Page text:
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The exhibition is a recreation of most of the Bluff home which attracted visitors from around the world.
It includes the entranceway and the Fluteys' lounge decorated with paua shells.
Instead of bedrooms, the museum has installed a theatre where a short film is shown about the Fluteys and their obsession with the shells.
It was thought the collection would be lost forever after the deaths of Mr and Mrs Flutey in 2000 and 2001, but it has now been brought back into the public domain.
The exhibition has not been without controversy, with many Southlanders arguing the collection should have remained in Bluff, and some family members upset over the move.
The Fluteys' grandson, Ross Bowen, created ructions last year when he removed the shells from the house, sold the property, and later announced he was lending the collection to the museum.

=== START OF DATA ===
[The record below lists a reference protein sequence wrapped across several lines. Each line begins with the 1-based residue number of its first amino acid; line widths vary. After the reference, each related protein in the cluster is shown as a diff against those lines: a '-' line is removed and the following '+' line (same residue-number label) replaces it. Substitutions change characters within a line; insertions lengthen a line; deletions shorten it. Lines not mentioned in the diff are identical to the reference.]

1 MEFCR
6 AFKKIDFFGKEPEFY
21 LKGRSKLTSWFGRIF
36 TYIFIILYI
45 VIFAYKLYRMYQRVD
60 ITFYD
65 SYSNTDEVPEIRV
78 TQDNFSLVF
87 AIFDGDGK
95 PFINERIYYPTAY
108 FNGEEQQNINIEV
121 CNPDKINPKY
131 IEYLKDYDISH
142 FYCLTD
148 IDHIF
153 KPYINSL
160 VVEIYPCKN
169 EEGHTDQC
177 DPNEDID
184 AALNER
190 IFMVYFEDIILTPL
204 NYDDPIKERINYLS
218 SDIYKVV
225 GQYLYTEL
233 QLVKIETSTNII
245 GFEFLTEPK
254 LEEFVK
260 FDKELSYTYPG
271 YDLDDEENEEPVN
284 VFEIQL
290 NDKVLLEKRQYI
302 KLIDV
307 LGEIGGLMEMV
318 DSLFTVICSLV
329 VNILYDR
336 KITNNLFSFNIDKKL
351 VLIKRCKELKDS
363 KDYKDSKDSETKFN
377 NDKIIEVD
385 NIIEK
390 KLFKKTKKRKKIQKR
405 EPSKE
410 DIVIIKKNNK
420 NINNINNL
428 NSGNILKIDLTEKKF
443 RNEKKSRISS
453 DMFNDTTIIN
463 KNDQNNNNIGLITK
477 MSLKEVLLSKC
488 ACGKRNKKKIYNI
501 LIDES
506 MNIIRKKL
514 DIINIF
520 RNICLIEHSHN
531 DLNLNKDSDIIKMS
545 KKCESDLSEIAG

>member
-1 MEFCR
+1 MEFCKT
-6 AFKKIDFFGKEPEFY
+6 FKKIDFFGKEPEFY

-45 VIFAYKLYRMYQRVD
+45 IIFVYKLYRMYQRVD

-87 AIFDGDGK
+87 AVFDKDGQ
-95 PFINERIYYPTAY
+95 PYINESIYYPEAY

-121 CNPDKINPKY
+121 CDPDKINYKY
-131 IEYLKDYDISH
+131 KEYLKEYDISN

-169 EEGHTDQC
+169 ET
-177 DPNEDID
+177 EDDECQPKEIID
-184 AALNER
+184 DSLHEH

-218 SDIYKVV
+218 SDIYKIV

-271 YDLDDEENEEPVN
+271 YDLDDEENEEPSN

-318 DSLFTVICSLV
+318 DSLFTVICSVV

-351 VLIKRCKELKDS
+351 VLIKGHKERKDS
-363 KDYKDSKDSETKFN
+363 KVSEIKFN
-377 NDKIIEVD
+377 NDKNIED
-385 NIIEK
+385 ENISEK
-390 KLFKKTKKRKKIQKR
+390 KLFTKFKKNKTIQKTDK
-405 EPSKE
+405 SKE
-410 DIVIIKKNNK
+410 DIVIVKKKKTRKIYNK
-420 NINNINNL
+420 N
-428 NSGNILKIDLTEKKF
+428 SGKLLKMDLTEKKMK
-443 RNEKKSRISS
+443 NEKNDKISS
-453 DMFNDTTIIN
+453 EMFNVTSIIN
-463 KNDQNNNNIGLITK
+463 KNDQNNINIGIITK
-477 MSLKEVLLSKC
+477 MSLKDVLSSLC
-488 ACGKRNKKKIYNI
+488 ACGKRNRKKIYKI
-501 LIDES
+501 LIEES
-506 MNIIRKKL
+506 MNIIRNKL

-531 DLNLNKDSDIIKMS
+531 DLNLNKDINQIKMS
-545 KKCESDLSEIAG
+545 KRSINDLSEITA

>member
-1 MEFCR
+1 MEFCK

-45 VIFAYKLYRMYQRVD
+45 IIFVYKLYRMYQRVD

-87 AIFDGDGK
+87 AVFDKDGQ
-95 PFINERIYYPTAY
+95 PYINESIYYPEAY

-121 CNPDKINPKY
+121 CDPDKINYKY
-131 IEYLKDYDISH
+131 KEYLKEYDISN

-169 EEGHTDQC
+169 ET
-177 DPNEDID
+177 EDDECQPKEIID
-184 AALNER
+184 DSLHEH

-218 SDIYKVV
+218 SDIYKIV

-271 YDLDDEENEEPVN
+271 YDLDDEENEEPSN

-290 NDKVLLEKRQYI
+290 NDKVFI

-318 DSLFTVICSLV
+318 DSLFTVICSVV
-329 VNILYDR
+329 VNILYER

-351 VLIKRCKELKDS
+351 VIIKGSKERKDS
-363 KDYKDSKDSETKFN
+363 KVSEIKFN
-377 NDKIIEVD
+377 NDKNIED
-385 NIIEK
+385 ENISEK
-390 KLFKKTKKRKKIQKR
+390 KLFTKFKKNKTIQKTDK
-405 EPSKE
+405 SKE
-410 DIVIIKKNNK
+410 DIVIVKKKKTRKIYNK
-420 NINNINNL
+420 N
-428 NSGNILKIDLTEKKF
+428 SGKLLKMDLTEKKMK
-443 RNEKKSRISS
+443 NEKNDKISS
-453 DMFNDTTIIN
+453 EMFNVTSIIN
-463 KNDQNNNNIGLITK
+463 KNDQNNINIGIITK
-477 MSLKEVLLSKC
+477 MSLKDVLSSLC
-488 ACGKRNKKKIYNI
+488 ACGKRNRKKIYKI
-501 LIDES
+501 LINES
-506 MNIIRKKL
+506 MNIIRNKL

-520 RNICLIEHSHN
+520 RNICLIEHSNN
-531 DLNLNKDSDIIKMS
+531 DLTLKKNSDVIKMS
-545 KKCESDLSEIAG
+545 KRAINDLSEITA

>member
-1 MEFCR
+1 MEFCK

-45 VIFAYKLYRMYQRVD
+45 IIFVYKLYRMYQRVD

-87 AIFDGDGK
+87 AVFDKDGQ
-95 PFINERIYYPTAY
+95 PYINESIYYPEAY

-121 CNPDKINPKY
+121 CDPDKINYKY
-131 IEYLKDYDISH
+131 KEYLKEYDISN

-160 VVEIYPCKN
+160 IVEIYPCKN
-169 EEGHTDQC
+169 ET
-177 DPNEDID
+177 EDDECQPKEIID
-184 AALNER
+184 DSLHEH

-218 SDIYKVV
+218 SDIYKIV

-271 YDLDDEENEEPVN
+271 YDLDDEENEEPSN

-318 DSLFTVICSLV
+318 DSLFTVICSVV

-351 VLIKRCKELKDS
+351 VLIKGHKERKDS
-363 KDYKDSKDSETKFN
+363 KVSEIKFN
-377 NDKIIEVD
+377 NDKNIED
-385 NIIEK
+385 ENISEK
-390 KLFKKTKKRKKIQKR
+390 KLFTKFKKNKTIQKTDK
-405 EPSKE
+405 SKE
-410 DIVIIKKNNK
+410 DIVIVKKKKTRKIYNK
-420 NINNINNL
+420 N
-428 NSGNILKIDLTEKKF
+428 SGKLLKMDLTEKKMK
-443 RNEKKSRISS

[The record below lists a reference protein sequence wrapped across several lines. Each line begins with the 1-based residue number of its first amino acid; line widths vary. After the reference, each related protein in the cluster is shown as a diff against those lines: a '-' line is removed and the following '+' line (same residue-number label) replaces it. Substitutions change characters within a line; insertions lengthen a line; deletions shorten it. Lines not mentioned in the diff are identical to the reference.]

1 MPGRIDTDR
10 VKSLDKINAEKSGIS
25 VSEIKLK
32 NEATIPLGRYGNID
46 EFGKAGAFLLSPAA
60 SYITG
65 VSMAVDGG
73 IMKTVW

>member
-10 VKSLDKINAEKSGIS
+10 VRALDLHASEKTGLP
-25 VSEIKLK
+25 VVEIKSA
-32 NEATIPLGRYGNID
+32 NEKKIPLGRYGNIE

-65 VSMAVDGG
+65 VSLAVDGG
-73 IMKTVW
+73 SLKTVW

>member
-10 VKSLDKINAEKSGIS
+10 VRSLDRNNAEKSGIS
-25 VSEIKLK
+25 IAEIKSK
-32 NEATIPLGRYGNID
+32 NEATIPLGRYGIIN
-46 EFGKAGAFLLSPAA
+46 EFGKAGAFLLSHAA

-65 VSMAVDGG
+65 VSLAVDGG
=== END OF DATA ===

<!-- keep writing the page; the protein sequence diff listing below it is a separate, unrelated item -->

He said the shells were loaned to the museum for 10 years after it became apparent the family could no longer look after the collection.
One of the Fluteys' daughters, Gloria Henderson, who lives next door to the former paua house, said she was still reeling from the house being stripped.
Her sister, Esmay Ellis, said the fate of the collection had caused a family rift.
However, family members were among the 190 invited guests at Thursday night's launch.
Mr Bowen said the museum had got the re-creation spot on.
"It's given it a new lease on life . . . everything shines," he said.
Museum social history curator Sarah Whitehead said family members, even those who were initially upset about the shells leaving Bluff, had been a great help by providing photographs and stories.
Exhibitions manager Stephen Ruscoe said the collection had been saved from being lost to the nation.